When should a child play up?

The subject of a child ‘playing up’ above their age category can be a hot topic in youth sports.

It can sometimes be a child’s parents leading the call, but this can be emotion-lead, rather than a claim grounded in reality.

The fact is that there should only be one factor in the decision-making process: what is best for the child.

Here are three reasons for, and three reasons against, playing up.

Three good reasons why a child should play up.

The child is physically ahead of his peers

Some children grow faster than others. It’s a fact of life. It’s also a fact that physically advanced children often do better in sports because they use it to their advantage. It is therefore in the interests of the child's advancement, whether he is playing rugby, football, hockey or whatever, to be pitted against, and placed alongside children who are his physical equal.

The child is technically ahead of his peers

Ever see those videos of kids doing spellbinding things in team sports, leaving the opposition perplexed and their team-mates dumbfounded? Regardless of size, they have that cunning ability to see things before other players and then execute that pass or run. If there is a clear gulf in technical ability between a player and his peers, why keep him back and stunt his growth?

The child is tactically ahead of his peers

Some players have a better tactical grasp of the game than others. They are better at taking on instructions, are invariably in the right place at the right time and are just superior readers of the game to their peers. Providing the rest of their game is up to scratch and they’ll be able to hold their own physically in the age above, playing up could do them the world of good and speed up their development even further.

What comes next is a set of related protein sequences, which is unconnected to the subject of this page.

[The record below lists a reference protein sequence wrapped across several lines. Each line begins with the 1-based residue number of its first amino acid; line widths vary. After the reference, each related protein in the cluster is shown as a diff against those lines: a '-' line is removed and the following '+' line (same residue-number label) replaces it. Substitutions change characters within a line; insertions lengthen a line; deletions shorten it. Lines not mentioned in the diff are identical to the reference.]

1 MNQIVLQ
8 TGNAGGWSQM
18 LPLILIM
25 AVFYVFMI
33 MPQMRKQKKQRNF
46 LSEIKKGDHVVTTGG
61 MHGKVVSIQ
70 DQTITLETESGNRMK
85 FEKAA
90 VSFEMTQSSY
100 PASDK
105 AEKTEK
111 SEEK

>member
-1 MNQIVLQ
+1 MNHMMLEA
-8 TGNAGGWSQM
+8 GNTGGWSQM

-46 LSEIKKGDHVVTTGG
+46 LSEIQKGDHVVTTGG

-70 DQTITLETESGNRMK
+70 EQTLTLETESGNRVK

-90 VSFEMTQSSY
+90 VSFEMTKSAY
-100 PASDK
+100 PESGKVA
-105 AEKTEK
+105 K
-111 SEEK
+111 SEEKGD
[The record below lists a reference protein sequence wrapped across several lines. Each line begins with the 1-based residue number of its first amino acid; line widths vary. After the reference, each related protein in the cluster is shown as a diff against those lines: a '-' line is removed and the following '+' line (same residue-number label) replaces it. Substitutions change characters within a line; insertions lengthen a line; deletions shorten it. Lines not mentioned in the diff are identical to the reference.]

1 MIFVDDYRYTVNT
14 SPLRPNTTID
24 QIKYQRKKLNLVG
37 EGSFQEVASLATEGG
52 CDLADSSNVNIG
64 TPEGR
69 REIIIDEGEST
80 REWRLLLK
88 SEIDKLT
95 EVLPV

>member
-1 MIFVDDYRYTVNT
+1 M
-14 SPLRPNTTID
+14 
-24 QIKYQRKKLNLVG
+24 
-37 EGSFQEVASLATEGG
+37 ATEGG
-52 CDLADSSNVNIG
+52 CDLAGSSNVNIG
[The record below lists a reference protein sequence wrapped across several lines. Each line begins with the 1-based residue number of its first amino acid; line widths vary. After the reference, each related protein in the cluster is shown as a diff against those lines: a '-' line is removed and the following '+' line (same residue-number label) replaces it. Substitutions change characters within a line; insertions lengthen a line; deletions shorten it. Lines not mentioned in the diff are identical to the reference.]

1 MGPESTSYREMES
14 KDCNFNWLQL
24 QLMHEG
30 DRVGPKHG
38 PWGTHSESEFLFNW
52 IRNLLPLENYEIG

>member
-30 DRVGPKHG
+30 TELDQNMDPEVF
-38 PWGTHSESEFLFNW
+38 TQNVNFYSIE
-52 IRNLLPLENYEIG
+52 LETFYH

Three bad reasons why a child should play up

Her parents want her to advance quicker

It is not enough to want. I want to marry Marilyn Monroe, but it isn’t going to happen. As stated, any decision on a child playing up needs to be made in the best interests of the child. Desire on the part of the parents does not come into it. Every parent wants to see their child do well, so if desire played a part, everybody would be playing up. Throwing a child into an advanced age group is likely to do them far more harm than good if they do not have the physical, technical or tactical requirements to hold their own.

She has friends in the group above

Doesn’t matter. It’s great that she has a solid friendship group as that, together with participation in sport, is regarded as one of the key features of a happy adolescence. But that won’t matter a jot if she is desperately out of her depth in the age above and it is actually harming her progression. She can see her friends after the event.

She plays up in other sports

Irrelevant. You wouldn’t allow a brain surgeon to carry out heart surgery. Any decision on a child’s ability and the potential of playing up needs to be based solely on the sport in question. No other sports come into it.

 

Decisions about playing up are key for the development of a child in their sport. Make the wrong one and it could have a negative physical or mental effect on the child that could seriously hinder their development.

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